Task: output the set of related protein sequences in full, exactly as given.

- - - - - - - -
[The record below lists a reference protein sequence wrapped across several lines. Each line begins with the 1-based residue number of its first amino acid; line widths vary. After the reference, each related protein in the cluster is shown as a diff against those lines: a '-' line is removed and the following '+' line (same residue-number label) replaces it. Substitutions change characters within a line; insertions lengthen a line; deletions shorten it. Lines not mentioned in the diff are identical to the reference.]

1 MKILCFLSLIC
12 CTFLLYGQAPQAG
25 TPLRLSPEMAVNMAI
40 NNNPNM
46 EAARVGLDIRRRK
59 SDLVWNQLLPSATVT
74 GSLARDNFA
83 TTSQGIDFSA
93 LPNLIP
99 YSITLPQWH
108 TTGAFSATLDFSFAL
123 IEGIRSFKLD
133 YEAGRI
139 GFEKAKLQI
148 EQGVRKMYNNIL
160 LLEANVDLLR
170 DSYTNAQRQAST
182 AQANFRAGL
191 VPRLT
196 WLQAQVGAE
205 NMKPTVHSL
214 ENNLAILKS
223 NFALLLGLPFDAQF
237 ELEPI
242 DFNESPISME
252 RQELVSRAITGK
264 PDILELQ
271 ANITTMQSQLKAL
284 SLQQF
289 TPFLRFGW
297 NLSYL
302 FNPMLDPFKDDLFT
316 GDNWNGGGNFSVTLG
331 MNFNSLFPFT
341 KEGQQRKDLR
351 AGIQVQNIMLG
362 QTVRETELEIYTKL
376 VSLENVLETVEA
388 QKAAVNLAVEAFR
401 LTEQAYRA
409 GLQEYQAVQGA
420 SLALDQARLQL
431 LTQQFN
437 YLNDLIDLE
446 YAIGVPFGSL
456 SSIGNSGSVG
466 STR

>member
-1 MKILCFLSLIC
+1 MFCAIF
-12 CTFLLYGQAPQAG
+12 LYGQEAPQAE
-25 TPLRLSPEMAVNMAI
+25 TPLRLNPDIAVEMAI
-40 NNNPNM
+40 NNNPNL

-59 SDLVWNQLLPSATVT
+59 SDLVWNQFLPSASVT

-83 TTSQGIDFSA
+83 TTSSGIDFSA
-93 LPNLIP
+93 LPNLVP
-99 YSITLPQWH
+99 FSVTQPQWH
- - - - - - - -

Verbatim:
[The record below lists a reference protein sequence wrapped across several lines. Each line begins with the 1-based residue number of its first amino acid; line widths vary. After the reference, each related protein in the cluster is shown as a diff against those lines: a '-' line is removed and the following '+' line (same residue-number label) replaces it. Substitutions change characters within a line; insertions lengthen a line; deletions shorten it. Lines not mentioned in the diff are identical to the reference.]

1 MKILCFLSLIC
12 CTFLLYGQAPQAG
25 TPLRLSPEMAVNMAI
40 NNNPNM
46 EAARVGLDIRRRK
59 SDLVWNQLLPSATVT
74 GSLARDNFA
83 TTSQGIDFSA
93 LPNLIP
99 YSITLPQWH
108 TTGAFSATLDFSFAL
123 IEGIRSFKLD
133 YEAGRI
139 GFEKAKLQI
148 EQGVRKMYNNIL
160 LLEANVDLLR
170 DSYTNAQRQAST
182 AQANFRAGL
191 VPRLT
196 WLQAQVGAE
205 NMKPTVHSL
214 ENNLAILKS
223 NFALLLGLPFDAQF
237 ELEPI
242 DFNESPISME
252 RQELVSRAITGK
264 PDILELQ
271 ANITTMQSQLKAL
284 SLQQF
289 TPFLRFGW
297 NLSYL
302 FNPMLDPFKDDLFT
316 GDNWNGGGNFSVTLG
331 MNFNSLFPFT
341 KEGQQRKDLR
351 AGIQVQNIMLG
362 QTVRETELEIYTKL
376 VSLENVLETVEA
388 QKAAVNLAVEAFR
401 LTEQAYRA
409 GLQEYQAVQGA
420 SLALDQARLQL
431 LTQQFN
437 YLNDLIDLE
446 YAIGVPFGSL
456 SSIGNSGSVG
466 STR

>member
-1 MKILCFLSLIC
+1 MFCAIF
-12 CTFLLYGQAPQAG
+12 LYGQEAPQAE
-25 TPLRLSPEMAVNMAI
+25 TPLRLNPDIAVEMAI
-40 NNNPNM
+40 NNNPNL

-59 SDLVWNQLLPSATVT
+59 SDLVWNQFLPSASVT

-83 TTSQGIDFSA
+83 TTSSGIDFSA
-93 LPNLIP
+93 LPNLVP
-99 YSITLPQWH
+99 FSVTQPQWH